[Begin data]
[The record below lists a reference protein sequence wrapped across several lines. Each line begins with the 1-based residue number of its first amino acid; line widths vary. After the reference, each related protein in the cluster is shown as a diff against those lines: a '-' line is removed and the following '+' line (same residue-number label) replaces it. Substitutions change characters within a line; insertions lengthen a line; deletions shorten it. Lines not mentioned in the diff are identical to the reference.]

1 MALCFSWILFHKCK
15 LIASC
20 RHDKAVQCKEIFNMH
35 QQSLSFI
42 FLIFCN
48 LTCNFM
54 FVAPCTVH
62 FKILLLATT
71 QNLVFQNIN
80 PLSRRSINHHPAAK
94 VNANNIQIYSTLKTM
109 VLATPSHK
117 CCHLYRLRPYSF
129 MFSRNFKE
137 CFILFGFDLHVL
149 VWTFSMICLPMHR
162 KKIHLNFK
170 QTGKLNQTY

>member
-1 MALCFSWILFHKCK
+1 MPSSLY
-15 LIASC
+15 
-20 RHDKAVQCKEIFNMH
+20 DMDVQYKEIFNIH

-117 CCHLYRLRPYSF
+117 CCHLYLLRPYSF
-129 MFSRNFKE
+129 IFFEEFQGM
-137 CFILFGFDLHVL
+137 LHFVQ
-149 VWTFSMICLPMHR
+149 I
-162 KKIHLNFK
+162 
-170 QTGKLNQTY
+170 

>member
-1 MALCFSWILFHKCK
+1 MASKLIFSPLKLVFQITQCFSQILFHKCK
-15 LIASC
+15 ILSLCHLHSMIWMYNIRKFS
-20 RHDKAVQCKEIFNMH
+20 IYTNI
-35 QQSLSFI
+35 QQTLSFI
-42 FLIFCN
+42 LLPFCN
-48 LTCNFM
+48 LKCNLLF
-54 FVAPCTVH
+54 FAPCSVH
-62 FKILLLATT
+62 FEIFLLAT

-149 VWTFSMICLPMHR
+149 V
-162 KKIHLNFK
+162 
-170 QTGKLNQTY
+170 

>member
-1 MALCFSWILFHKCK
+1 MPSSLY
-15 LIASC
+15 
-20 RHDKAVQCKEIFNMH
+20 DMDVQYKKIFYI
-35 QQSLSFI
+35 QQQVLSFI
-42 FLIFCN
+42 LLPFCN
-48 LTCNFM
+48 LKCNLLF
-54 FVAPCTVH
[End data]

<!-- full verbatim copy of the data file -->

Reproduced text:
[The record below lists a reference protein sequence wrapped across several lines. Each line begins with the 1-based residue number of its first amino acid; line widths vary. After the reference, each related protein in the cluster is shown as a diff against those lines: a '-' line is removed and the following '+' line (same residue-number label) replaces it. Substitutions change characters within a line; insertions lengthen a line; deletions shorten it. Lines not mentioned in the diff are identical to the reference.]

1 MALCFSWILFHKCK
15 LIASC
20 RHDKAVQCKEIFNMH
35 QQSLSFI
42 FLIFCN
48 LTCNFM
54 FVAPCTVH
62 FKILLLATT
71 QNLVFQNIN
80 PLSRRSINHHPAAK
94 VNANNIQIYSTLKTM
109 VLATPSHK
117 CCHLYRLRPYSF
129 MFSRNFKE
137 CFILFGFDLHVL
149 VWTFSMICLPMHR
162 KKIHLNFK
170 QTGKLNQTY

>member
-1 MALCFSWILFHKCK
+1 MPSSLY
-15 LIASC
+15 
-20 RHDKAVQCKEIFNMH
+20 DMDVQYKEIFNIH

-117 CCHLYRLRPYSF
+117 CCHLYLLRPYSF
-129 MFSRNFKE
+129 IFFEEFQGM
-137 CFILFGFDLHVL
+137 LHFVQ
-149 VWTFSMICLPMHR
+149 I
-162 KKIHLNFK
+162 
-170 QTGKLNQTY
+170 

>member
-1 MALCFSWILFHKCK
+1 MASKLIFSPLKLVFQITQCFSQILFHKCK
-15 LIASC
+15 ILSLCHLHSMIWMYNIRKFS
-20 RHDKAVQCKEIFNMH
+20 IYTNI
-35 QQSLSFI
+35 QQTLSFI
-42 FLIFCN
+42 LLPFCN
-48 LTCNFM
+48 LKCNLLF
-54 FVAPCTVH
+54 FAPCSVH
-62 FKILLLATT
+62 FEIFLLAT

-149 VWTFSMICLPMHR
+149 V
-162 KKIHLNFK
+162 
-170 QTGKLNQTY
+170 

>member
-1 MALCFSWILFHKCK
+1 MPSSLY
-15 LIASC
+15 
-20 RHDKAVQCKEIFNMH
+20 DMDVQYKKIFYI
-35 QQSLSFI
+35 QQQVLSFI
-42 FLIFCN
+42 LLPFCN
-48 LTCNFM
+48 LKCNLLF
-54 FVAPCTVH